With news of sites being hacked and other disturbing events on the web, is it any wonder that many businesses are apprehensive about moving their business into the cloud? Yet despite these events experts are predicting a large increase in the number of businesses that are planning to move to the cloud in the next few years. The reason is obvious, with the cloud making possible custom IT services simply and quickly at a lower cost every business, whether a start-up or established company, wants to move to the cloud.
There are still some businesses that are holding back, primarily because of fear or lack of information. There are three primary areas where knowledge of the risks and how to combat them can help any business decide if moving to the cloud is right for them.
Security – Cloud computing can be seen as more vulnerable to online attacks than the alternative of storing data on the company’s private servers because of being based on the Internet. While this sounds logical, the actual situation is that having dedicated staff ensuring cloud security and setting security standards will give you a higher level of security and is more reliable. To be sure that a cloud service provider’s security is at the level you need, examine their security policy. You can also stay in touch with the latest in cloud security through The Cloud Security Alliance which is a collaboration of cloud experts who are actively promoting best standards and practices for security assurance in the cloud computing community.
Compatibility – This is another issue which often holds back larger organizations and enterprises from moving forward with cloud technology. Sometimes the existing IT configuration is too complicated to restructure for compatibility with cloud technology. When this happens, often the best solution is the hybrid cloud to give the business the best of both worlds. Often a third party provider is brought into the picture to provide assistance in handling the transition that will dramatically reduce time and costs for both personnel and technology for the business.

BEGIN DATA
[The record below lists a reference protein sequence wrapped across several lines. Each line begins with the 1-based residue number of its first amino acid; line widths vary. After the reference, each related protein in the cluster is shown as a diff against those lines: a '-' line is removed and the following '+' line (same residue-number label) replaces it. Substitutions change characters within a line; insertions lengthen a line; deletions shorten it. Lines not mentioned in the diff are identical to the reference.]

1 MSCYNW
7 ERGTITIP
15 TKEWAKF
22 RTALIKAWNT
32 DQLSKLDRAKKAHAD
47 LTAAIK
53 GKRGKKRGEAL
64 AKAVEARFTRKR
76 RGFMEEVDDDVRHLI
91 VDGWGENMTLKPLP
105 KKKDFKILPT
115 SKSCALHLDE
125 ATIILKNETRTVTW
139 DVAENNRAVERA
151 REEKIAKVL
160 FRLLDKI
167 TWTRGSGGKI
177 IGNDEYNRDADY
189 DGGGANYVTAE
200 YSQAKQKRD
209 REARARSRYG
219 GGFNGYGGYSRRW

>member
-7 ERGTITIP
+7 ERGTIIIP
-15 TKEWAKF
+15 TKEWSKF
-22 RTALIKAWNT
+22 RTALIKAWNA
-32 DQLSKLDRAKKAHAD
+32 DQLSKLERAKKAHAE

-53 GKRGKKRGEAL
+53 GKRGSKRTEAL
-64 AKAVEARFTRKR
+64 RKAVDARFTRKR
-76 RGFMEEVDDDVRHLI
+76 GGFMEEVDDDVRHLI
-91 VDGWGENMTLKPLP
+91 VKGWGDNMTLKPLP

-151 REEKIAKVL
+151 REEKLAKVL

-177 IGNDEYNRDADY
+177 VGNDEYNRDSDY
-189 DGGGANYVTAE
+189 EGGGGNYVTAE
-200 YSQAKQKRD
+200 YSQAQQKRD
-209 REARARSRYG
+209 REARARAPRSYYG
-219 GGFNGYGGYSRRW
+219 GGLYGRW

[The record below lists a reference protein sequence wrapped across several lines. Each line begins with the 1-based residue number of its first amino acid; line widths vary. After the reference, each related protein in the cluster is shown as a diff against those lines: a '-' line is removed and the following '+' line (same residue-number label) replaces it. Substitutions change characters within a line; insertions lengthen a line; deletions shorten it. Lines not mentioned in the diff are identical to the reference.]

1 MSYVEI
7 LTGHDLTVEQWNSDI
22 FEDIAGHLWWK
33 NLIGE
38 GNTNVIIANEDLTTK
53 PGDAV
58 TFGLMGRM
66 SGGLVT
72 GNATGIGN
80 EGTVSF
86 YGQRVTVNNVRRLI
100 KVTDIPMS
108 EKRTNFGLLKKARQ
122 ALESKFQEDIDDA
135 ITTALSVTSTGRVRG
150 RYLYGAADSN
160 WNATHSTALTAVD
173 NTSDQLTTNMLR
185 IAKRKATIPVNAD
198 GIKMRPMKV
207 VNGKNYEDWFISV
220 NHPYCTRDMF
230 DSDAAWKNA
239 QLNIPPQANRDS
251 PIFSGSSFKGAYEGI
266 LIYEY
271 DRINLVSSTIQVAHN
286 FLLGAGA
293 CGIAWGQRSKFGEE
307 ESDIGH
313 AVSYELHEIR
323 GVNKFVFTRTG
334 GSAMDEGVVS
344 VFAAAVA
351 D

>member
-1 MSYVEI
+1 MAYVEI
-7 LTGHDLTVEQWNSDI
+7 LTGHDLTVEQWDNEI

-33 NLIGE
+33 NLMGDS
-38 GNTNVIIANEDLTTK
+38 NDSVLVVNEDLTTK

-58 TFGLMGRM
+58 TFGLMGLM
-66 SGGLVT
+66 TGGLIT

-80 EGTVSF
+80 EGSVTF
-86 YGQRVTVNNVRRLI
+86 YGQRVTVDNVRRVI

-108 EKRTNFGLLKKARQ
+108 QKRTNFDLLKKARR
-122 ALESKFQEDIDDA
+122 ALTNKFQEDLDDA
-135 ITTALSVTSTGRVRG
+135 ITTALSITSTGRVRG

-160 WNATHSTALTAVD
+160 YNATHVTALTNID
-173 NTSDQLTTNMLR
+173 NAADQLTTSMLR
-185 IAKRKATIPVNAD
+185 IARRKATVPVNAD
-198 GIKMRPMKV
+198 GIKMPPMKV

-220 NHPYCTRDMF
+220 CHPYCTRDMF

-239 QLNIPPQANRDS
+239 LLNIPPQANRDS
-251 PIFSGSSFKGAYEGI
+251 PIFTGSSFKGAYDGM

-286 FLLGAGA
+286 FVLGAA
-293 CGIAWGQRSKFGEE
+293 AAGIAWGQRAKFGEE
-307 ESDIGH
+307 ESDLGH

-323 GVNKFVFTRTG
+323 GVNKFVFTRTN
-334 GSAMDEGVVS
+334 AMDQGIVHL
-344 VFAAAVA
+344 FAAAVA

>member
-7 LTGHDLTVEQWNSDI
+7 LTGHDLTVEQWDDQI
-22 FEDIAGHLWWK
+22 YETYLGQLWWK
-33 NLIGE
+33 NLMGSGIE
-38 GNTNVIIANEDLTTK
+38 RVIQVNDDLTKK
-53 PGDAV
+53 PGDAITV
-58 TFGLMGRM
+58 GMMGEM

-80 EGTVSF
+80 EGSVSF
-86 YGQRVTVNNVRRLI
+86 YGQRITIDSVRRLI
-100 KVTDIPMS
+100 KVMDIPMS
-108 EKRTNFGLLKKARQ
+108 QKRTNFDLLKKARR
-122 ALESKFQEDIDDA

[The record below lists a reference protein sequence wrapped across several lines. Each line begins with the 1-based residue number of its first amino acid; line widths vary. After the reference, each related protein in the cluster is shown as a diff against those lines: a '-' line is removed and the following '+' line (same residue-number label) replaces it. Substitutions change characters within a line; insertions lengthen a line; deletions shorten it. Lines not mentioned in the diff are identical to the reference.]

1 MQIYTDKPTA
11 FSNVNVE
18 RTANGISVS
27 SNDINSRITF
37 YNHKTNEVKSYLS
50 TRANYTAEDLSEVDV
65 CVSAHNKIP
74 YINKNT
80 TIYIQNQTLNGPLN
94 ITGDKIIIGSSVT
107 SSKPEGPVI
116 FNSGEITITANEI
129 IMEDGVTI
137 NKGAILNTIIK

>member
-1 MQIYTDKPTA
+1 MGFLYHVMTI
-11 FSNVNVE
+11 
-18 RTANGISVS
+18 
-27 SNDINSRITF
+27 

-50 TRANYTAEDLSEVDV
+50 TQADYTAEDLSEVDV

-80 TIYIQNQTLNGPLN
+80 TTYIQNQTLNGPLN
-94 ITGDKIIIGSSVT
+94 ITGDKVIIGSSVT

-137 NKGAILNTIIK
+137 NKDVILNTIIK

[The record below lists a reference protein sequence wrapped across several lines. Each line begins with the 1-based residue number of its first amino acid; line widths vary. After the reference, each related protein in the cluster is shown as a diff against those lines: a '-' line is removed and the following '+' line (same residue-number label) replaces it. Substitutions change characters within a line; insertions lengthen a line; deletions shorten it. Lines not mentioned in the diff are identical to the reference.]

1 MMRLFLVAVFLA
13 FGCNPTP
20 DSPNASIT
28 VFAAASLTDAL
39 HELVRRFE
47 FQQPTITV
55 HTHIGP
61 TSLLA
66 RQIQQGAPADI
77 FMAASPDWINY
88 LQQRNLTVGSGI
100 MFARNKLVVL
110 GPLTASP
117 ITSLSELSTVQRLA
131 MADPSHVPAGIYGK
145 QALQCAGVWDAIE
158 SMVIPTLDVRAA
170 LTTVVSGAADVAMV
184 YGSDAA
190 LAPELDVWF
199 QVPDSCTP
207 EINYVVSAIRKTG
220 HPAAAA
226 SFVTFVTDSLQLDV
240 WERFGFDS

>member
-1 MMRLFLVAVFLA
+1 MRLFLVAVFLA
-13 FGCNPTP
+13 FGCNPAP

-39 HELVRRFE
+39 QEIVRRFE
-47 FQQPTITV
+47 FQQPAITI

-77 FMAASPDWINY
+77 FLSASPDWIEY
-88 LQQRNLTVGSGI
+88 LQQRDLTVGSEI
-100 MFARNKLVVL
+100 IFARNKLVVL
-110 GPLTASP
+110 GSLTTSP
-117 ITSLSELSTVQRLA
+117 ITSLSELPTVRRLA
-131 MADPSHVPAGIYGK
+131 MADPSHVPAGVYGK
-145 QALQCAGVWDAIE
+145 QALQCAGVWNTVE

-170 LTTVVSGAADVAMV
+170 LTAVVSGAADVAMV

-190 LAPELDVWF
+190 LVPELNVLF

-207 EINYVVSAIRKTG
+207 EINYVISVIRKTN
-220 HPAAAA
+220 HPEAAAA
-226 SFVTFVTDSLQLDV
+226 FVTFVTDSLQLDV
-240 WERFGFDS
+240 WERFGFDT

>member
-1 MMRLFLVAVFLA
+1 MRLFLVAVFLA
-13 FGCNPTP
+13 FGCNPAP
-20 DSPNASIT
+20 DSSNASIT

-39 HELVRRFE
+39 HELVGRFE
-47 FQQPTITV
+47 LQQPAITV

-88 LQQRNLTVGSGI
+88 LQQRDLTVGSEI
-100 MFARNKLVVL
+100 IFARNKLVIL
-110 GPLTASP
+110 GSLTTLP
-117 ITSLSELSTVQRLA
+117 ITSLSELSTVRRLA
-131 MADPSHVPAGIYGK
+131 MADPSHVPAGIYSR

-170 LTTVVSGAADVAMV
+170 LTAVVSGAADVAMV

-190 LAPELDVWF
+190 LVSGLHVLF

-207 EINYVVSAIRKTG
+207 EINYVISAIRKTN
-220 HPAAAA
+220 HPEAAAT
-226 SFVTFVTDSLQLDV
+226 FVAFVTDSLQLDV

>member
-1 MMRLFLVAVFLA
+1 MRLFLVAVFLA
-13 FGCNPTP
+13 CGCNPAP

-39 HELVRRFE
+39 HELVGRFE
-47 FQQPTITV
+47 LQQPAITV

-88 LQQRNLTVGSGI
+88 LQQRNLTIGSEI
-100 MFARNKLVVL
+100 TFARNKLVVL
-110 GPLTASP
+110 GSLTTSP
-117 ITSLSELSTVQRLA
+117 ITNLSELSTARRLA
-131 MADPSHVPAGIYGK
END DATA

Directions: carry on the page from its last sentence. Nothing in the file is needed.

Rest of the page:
Availability – Many businesses express concern about the degree that cloud data will be available to them. This is of particular concern when it comes to data and service interruptions because businesses may be used to their servers being in close physical proximity and control. The best way to approach this is to discuss with the provider and assess the risks involved along with risk management responsibilities for each of the parties.
In the final analysis, cloud computing for each business can only be undertaken once all of the IT advantages and disadvantages along with the business impact it will have are taken into account. The determination of what the business is looking to achieve from cloud computing along with a discussion with your cloud provider regarding security risks can help any business to configure the cloud environment that works best for their particular business context.
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